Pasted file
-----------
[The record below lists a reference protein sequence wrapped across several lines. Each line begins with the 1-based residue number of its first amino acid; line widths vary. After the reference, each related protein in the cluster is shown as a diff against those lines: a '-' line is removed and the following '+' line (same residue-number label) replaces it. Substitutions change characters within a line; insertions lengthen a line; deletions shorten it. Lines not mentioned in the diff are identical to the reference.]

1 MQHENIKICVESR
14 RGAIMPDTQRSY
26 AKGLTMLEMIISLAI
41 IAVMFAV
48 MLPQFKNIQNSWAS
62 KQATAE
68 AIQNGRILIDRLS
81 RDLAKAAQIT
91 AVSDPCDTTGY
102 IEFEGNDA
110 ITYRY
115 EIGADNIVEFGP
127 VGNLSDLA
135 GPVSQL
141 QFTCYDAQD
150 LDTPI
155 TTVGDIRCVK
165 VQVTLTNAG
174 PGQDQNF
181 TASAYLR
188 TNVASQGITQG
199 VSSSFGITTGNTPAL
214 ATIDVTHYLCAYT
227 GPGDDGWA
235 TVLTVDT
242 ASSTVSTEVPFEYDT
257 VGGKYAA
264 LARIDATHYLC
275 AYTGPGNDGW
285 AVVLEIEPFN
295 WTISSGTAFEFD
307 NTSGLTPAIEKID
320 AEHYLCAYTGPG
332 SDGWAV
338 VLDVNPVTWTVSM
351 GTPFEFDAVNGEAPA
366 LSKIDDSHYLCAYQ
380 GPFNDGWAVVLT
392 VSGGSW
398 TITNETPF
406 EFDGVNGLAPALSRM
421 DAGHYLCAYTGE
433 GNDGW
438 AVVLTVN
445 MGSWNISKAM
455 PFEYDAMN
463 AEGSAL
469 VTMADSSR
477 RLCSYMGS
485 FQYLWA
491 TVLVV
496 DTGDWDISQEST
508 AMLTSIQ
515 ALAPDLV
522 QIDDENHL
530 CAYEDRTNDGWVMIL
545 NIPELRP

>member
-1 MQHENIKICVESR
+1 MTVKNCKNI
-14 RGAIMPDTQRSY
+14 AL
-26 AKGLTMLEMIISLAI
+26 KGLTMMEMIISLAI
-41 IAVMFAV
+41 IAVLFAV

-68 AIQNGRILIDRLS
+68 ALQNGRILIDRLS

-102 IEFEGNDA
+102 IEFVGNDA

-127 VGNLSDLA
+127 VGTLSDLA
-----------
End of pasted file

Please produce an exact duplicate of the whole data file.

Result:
[The record below lists a reference protein sequence wrapped across several lines. Each line begins with the 1-based residue number of its first amino acid; line widths vary. After the reference, each related protein in the cluster is shown as a diff against those lines: a '-' line is removed and the following '+' line (same residue-number label) replaces it. Substitutions change characters within a line; insertions lengthen a line; deletions shorten it. Lines not mentioned in the diff are identical to the reference.]

1 MQHENIKICVESR
14 RGAIMPDTQRSY
26 AKGLTMLEMIISLAI
41 IAVMFAV
48 MLPQFKNIQNSWAS
62 KQATAE
68 AIQNGRILIDRLS
81 RDLAKAAQIT
91 AVSDPCDTTGY
102 IEFEGNDA
110 ITYRY
115 EIGADNIVEFGP
127 VGNLSDLA
135 GPVSQL
141 QFTCYDAQD
150 LDTPI
155 TTVGDIRCVK
165 VQVTLTNAG
174 PGQDQNF
181 TASAYLR
188 TNVASQGITQG
199 VSSSFGITTGNTPAL
214 ATIDVTHYLCAYT
227 GPGDDGWA
235 TVLTVDT
242 ASSTVSTEVPFEYDT
257 VGGKYAA
264 LARIDATHYLC
275 AYTGPGNDGW
285 AVVLEIEPFN
295 WTISSGTAFEFD
307 NTSGLTPAIEKID
320 AEHYLCAYTGPG
332 SDGWAV
338 VLDVNPVTWTVSM
351 GTPFEFDAVNGEAPA
366 LSKIDDSHYLCAYQ
380 GPFNDGWAVVLT
392 VSGGSW
398 TITNETPF
406 EFDGVNGLAPALSRM
421 DAGHYLCAYTGE
433 GNDGW
438 AVVLTVN
445 MGSWNISKAM
455 PFEYDAMN
463 AEGSAL
469 VTMADSSR
477 RLCSYMGS
485 FQYLWA
491 TVLVV
496 DTGDWDISQEST
508 AMLTSIQ
515 ALAPDLV
522 QIDDENHL
530 CAYEDRTNDGWVMIL
545 NIPELRP

>member
-1 MQHENIKICVESR
+1 MTVKNCKNI
-14 RGAIMPDTQRSY
+14 AL
-26 AKGLTMLEMIISLAI
+26 KGLTMMEMIISLAI
-41 IAVMFAV
+41 IAVLFAV

-68 AIQNGRILIDRLS
+68 ALQNGRILIDRLS

-102 IEFEGNDA
+102 IEFVGNDA

-127 VGNLSDLA
+127 VGTLSDLA